But what other game developers could potentially be featured near the launch of the PlayStation 5? Considering the average three year development cycle of current games, a sequel to Horizon Zero Dawn is not only a given at this point, but could also be due for release right around 2020, considering the original game launched in early 2017.
A recently revealed game that could realistically be seen as a PlayStation 5 game might be Sucker Punch’s Ghost of Tsushima, revealed at PSX in December 2017. We’ve seen nothing but a brief CG trailer for the game so far, and it’s not entirely unrealistic to expect it to be at least 18 months away from release.
Of the more obvious candidates, assuming a November 2020 release date, there will almost certainly be FIFA 21 (a number so scary and in the future that it's hard to look at it without shivering), a new Call of Duty (Sledgehammer's next game, perhaps set during WW2 again after the success of CoD WW2), a new DICE shooter (probably a Battlefront), a LEGO game, and couple of new entries in franchises that last had new releases in 2017: Destiny, Middle-Earth: Shadow of, and Assassin's Creed.
A new game in the Gran Turismo series would also be a great launch game for the PS5. While the GT series has often taken a long time to develop and suffered delays, the series' director, Kazunori Yamauchi, has said that he's already thinking about the game that follows GT Sport. What that game is remains to be seen, but there certainly is a possibility that we'll see Gran Turismo 7 on the PS5.
How Much Will the PS5 Cost?
For an educated guess as to what the PlayStation 5 could realistically cost when it inevitably releases, you’d have to look at past Sony console releases. The PlayStation 4 first launched at a price point of $399 back in 2014, and while the PlayStation 4 Slim later launched in 2016 at the reduced price point of $299, the more powerful PlayStation 4 Pro launched at the same price as the original PS4, $399.
Given the lessons Sony learned from launching the PS3 at $499/$599 (20GB/60GB SKUs) it’s unlikely the firm would go that expensive ever again. An educated guess would likely put the cost of the PlayStation 5 right around $399.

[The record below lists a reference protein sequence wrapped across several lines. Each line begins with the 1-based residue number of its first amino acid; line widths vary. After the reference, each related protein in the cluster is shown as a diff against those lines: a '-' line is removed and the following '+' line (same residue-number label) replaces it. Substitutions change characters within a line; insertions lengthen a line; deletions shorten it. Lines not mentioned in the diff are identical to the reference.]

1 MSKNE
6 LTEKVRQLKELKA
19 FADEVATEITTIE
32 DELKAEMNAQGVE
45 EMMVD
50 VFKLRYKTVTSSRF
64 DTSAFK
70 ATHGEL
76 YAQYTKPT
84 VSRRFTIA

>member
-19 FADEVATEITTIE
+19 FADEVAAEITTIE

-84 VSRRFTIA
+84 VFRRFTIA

How Powerful Will the PS5 be?
Everyone would be pretty shocked if Sony didn’t exceed the power of the Xbox One X, which currently boasts 6 teraflops. While you might think this will push the price up beyond that $399 we mentioned, we are talking about a machine that’s probably 2-3 years away from releasing. At the end of 2020 8-10TF should easily be doable for that price point.
Realistically, the PlayStation 5 will also include a more capable CPU as well as more memory as standard, and this should equate to higher potential frame rates for most games (Bungie cited poor CPU in the PS4 Pro and Xbox One X for a lack of 60FPS), and better quality textures.
Outside of power, it’s virtually guaranteed that Sony will pull off something new and interesting with the controller for the PlayStation 5. While we have no idea as to what this could theoretically be, Sony does have a track record of iterating with each controller, examples of which being the controller speaker for the Dualshock 4 and the motion controls in the PS3’s Sixaxis.
Will Sony Follow the Switch Route With the PS5?
There’s also the not small matter of the Switch to consider. Nintendo has had great success with its home console/handheld hybrid, and Sony is no doubt keeping a close eye on this. Will Sony try to get a piece of that hybrid pie (it has already attempted it slightly with PS4 Remote Play) or continue down the hardcore home console route without deviating? The details that leak out in the coming months and year are going to be extremely interesting.
If we had to put money on what the PS5 would be, we wouldn't choose a hybrid console/handheld unless this could be delivered without sacrificing the power of the home unit. Sony's success with the PS4 is in part due to the console offering the most power of any console available at the time.
Will the PS5 Play PS4 and Older Games? Backwards Compatibility
The PS4 uses an AMD Accelerated Processing Unit (APU) that is built upon the x86-64 architecture. If Sony uses this architecture in the PS5 (which is likely), there’s a decent chance that the machine will offer backwards compatibility with the PS4. As for offering the ability for the PS5 to play PS3 and older games, that’s a much bigger ask. Sony seems to be trying to get people to use its PS Now service to access older games from its catalogue, and we can’t see that changing with the PS5.